With the arrival of spring, another fresh crop of university graduates is ready to take on the world, but they’ll have to answer some tough life questions first.
Most important: where am I going to live after graduation?
Most students will have two options: move back home or find another place as the lease on their off-campus hoiusing is expiring. Finding another place to live, far away from parents may sound more appealing, but financial planner Don Eberley says that’s an easy way to fall into debt.
“Most students these days do have a fair amount of student debt. Others will graduate and immediately jump into the kind of lifestyle they’d like to live before necessarily having the income or savings to make it happen They end up getting very deeply into debt and that can cause trouble later on,” he says.
Student loans are the biggest burden on new graduates. Tuition fees have been rising every year, so that many students finish school with thousands of dollars in debt.
Carleton University student Mike Simpson understands the costs of university.
“University has taken a toll on my bank account and I’d like to replenish that supply and get a nice foundation going forward,” says Simpson.
CHEAP TO LIVE AT HOME
He is in his final year and plans to move back home in Delta, one hour away from Ottawa, after he graduates. He doesn’t have any student loan debts because his grandparents paid for most of his tuition. Despite being debt free, he is looking forward to moving back home, he says.
“Not having to buy food, not having to pay hydro, those are things when you take them out of the equation you realize how much money you have,” he says. “It would be good not to have all these things to worry about.”
Despite the many benefits of living at home, it is feasible to live on your own. Eberley says there are two major things needed to survive.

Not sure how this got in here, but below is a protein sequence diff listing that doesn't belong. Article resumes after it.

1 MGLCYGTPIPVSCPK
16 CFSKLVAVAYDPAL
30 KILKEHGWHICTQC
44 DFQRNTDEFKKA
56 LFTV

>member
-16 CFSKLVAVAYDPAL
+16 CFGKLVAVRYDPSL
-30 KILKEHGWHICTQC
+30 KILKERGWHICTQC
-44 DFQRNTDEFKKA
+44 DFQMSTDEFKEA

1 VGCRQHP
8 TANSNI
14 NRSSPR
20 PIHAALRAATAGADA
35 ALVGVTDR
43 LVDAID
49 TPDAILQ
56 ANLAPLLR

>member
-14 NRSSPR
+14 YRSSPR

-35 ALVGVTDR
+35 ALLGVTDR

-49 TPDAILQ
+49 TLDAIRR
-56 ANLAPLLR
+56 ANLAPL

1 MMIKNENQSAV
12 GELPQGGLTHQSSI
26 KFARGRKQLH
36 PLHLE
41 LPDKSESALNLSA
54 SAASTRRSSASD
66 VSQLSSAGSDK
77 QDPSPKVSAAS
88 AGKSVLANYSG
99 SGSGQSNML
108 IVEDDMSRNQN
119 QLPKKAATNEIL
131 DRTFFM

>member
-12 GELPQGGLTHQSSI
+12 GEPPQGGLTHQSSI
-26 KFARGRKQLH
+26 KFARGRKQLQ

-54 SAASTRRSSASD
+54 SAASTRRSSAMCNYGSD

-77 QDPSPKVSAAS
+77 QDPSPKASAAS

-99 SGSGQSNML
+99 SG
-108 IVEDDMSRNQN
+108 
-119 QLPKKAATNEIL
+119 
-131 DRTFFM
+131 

“They should have, first of all, the income level to be able to make debt repayments,” says Eberley. “They also want to make sure that their career is stable enough so that they’re not likely to lose their job in a time when they owe people money.”
SPLIT THE BILLS WITH A FRIEND
There are also some cost-cutting measures students can use when looking for a place to live. Living in an apartment instead of a house cuts down on utilities, which may be included in the rent. Also, living with roommates allows bills to be divided up and will save money. Eberley says cost cutting measures are good but it is most important to have foresight.
“Anything that lowers the cost can’t hurt. They just have to be realistic about it,” he says. “It’s possible to get into an engagement that looks good financially and then realize that it’s just not sustainable and you really want to get out six months later so you have to think very carefully about if it’s realistic or not.”
Kamal Ubhi is graduating in the summer from Carleton and he has his own place. Ubhi bought a condo two years ago with his savings and lives with his brother. He bought the condo because he knew he was staying in Ottawa long-term, he says.
Eberley also graduated from Carleton in 1989 and lived at home until he got married a few years later. He knows the temptations of moving away from home and he has advice for new graduates.
“Avoid making too many financial commitments during that period, keep your living expense reasonable, focus on finding what you enjoy doing and save some money.”